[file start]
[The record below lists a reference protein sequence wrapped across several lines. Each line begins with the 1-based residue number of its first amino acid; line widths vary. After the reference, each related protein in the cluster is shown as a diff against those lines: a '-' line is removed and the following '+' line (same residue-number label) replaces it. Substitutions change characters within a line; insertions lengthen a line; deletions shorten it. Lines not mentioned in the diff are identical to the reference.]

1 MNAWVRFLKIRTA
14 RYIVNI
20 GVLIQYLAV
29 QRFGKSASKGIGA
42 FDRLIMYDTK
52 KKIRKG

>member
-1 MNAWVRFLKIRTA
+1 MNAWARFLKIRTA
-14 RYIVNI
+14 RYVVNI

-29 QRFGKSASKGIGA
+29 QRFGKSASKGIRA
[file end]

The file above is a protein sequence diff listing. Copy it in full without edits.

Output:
[The record below lists a reference protein sequence wrapped across several lines. Each line begins with the 1-based residue number of its first amino acid; line widths vary. After the reference, each related protein in the cluster is shown as a diff against those lines: a '-' line is removed and the following '+' line (same residue-number label) replaces it. Substitutions change characters within a line; insertions lengthen a line; deletions shorten it. Lines not mentioned in the diff are identical to the reference.]

1 MNAWVRFLKIRTA
14 RYIVNI
20 GVLIQYLAV
29 QRFGKSASKGIGA
42 FDRLIMYDTK
52 KKIRKG

>member
-1 MNAWVRFLKIRTA
+1 MNAWARFLKIRTA
-14 RYIVNI
+14 RYVVNI

-29 QRFGKSASKGIGA
+29 QRFGKSASKGIRA